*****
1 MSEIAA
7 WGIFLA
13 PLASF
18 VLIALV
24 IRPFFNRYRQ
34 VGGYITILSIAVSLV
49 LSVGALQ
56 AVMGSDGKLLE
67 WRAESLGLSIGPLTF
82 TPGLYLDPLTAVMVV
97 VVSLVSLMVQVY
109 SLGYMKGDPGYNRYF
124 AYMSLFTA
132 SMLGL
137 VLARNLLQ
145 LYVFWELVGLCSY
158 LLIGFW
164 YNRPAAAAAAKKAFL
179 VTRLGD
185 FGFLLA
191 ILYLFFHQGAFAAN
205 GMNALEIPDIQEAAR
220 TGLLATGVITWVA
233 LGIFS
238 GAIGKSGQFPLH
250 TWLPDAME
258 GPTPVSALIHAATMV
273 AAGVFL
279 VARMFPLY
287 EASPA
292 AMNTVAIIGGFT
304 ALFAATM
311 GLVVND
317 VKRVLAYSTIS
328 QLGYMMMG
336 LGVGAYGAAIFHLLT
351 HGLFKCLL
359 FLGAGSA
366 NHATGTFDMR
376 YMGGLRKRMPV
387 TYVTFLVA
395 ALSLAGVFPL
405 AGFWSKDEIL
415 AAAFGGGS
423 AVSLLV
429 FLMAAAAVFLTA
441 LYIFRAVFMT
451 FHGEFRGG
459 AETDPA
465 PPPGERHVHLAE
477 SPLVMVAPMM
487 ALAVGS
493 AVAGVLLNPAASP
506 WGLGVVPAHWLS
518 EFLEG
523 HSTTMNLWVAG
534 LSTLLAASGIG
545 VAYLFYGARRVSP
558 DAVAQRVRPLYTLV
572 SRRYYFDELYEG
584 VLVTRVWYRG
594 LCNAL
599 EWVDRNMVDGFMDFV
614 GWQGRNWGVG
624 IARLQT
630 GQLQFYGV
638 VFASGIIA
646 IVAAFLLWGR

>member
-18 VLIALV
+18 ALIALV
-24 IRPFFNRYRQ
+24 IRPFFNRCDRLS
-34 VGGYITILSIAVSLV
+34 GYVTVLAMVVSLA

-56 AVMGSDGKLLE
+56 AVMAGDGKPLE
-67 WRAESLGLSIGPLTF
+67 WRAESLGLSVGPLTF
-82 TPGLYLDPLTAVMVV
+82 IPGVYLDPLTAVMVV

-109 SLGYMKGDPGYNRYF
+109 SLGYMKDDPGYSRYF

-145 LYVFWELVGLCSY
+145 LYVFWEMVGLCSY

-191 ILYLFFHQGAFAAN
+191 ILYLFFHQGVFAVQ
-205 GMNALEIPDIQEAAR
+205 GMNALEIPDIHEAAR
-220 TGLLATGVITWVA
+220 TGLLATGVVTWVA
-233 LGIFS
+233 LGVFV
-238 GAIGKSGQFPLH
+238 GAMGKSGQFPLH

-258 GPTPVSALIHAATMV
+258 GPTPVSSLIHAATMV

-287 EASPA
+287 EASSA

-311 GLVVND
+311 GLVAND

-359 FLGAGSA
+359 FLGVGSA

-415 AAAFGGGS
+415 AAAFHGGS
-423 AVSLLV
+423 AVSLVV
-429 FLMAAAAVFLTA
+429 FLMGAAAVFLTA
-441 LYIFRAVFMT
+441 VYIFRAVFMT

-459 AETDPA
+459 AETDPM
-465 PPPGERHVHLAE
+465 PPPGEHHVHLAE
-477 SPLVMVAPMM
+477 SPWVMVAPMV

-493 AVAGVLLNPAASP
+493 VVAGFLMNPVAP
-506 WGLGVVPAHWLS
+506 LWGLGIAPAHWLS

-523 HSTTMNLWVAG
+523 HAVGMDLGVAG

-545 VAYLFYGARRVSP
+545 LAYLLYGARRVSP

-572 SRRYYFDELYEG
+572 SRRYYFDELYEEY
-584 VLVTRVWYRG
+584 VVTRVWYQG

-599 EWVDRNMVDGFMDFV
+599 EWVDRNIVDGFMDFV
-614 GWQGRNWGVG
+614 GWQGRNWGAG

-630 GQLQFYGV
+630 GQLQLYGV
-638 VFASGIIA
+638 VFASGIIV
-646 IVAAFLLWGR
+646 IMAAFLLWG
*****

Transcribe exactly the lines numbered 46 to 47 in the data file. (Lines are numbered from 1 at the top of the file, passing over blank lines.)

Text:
429 FLMAAAAVFLTA
441 LYIFRAVFMT